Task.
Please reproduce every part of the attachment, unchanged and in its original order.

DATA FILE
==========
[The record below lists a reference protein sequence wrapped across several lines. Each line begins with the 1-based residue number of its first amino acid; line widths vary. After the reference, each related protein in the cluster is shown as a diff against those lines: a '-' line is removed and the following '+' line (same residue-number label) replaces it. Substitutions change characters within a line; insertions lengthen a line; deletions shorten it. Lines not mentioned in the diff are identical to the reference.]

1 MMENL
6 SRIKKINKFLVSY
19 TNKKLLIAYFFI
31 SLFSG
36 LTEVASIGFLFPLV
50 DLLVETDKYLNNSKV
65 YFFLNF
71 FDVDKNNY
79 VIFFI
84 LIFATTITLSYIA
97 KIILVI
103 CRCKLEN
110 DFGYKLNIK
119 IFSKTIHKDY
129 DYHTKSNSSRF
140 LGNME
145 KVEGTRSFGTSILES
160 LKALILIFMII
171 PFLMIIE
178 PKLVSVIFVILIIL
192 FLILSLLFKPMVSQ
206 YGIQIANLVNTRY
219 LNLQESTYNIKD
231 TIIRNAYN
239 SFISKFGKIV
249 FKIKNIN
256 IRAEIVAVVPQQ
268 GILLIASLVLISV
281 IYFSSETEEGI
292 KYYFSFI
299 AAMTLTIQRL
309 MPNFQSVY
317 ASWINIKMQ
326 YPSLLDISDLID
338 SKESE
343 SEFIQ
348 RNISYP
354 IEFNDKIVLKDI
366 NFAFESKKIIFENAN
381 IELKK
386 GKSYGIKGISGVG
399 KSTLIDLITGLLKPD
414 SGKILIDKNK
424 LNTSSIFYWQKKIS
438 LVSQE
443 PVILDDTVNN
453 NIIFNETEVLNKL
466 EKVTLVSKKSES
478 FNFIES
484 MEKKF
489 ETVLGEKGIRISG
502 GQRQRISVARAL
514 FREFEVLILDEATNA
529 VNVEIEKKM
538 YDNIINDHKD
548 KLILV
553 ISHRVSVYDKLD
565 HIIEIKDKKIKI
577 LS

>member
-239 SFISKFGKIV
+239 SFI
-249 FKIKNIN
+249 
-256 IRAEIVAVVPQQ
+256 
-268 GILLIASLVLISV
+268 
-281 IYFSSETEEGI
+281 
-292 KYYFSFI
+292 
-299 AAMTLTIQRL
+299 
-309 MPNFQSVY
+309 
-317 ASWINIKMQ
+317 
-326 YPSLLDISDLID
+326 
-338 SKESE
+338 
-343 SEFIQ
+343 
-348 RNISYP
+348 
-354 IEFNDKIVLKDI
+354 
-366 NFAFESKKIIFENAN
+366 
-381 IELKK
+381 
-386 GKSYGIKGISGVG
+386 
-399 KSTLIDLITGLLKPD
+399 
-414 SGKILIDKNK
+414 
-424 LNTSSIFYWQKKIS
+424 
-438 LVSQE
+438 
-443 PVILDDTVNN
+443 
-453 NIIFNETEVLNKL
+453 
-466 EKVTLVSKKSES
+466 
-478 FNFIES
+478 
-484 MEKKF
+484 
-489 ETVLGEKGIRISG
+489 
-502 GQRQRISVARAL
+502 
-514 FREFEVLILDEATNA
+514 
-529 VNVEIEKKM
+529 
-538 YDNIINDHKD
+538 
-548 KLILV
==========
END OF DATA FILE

[The record below lists a reference protein sequence wrapped across several lines. Each line begins with the 1-based residue number of its first amino acid; line widths vary. After the reference, each related protein in the cluster is shown as a diff against those lines: a '-' line is removed and the following '+' line (same residue-number label) replaces it. Substitutions change characters within a line; insertions lengthen a line; deletions shorten it. Lines not mentioned in the diff are identical to the reference.]

1 MMENL
6 SRIKKINKFLVSY
19 TNKKLLIAYFFI
31 SLFSG
36 LTEVASIGFLFPLV
50 DLLVETDKYLNNSKV
65 YFFLNF
71 FDVDKNNY
79 VIFFI
84 LIFATTITLSYIA
97 KIILVI
103 CRCKLEN
110 DFGYKLNIK
119 IFSKTIHKDY
129 DYHTKSNSSRF
140 LGNME
145 KVEGTRSFGTSILES
160 LKALILIFMII
171 PFLMIIE
178 PKLVSVIFVILIIL
192 FLILSLLFKPMVSQ
206 YGIQIANLVNTRY
219 LNLQESTYNIKD
231 TIIRNAYN
239 SFISKFGKIV
249 FKIKNIN
256 IRAEIVAVVPQQ
268 GILLIASLVLISV
281 IYFSSETEEGI
292 KYYFSFI
299 AAMTLTIQRL
309 MPNFQSVY
317 ASWINIKMQ
326 YPSLLDISDLID
338 SKESE
343 SEFIQ
348 RNISYP
354 IEFNDKIVLKDI
366 NFAFESKKIIFENAN
381 IELKK
386 GKSYGIKGISGVG
399 KSTLIDLITGLLKPD
414 SGKILIDKNK
424 LNTSSIFYWQKKIS
438 LVSQE
443 PVILDDTVNN
453 NIIFNETEVLNKL
466 EKVTLVSKKSES
478 FNFIES
484 MEKKF
489 ETVLGEKGIRISG
502 GQRQRISVARAL
514 FREFEVLILDEATNA
529 VNVEIEKKM
538 YDNIINDHKD
548 KLILV
553 ISHRVSVYDKLD
565 HIIEIKDKKIKI
577 LS

>member
-239 SFISKFGKIV
+239 SFI
-249 FKIKNIN
+249 
-256 IRAEIVAVVPQQ
+256 
-268 GILLIASLVLISV
+268 
-281 IYFSSETEEGI
+281 
-292 KYYFSFI
+292 
-299 AAMTLTIQRL
+299 
-309 MPNFQSVY
+309 
-317 ASWINIKMQ
+317 
-326 YPSLLDISDLID
+326 
-338 SKESE
+338 
-343 SEFIQ
+343 
-348 RNISYP
+348 
-354 IEFNDKIVLKDI
+354 
-366 NFAFESKKIIFENAN
+366 
-381 IELKK
+381 
-386 GKSYGIKGISGVG
+386 
-399 KSTLIDLITGLLKPD
+399 
-414 SGKILIDKNK
+414 
-424 LNTSSIFYWQKKIS
+424 
-438 LVSQE
+438 
-443 PVILDDTVNN
+443 
-453 NIIFNETEVLNKL
+453 
-466 EKVTLVSKKSES
+466 
-478 FNFIES
+478 
-484 MEKKF
+484 
-489 ETVLGEKGIRISG
+489 
-502 GQRQRISVARAL
+502 
-514 FREFEVLILDEATNA
+514 
-529 VNVEIEKKM
+529 
-538 YDNIINDHKD
+538 
-548 KLILV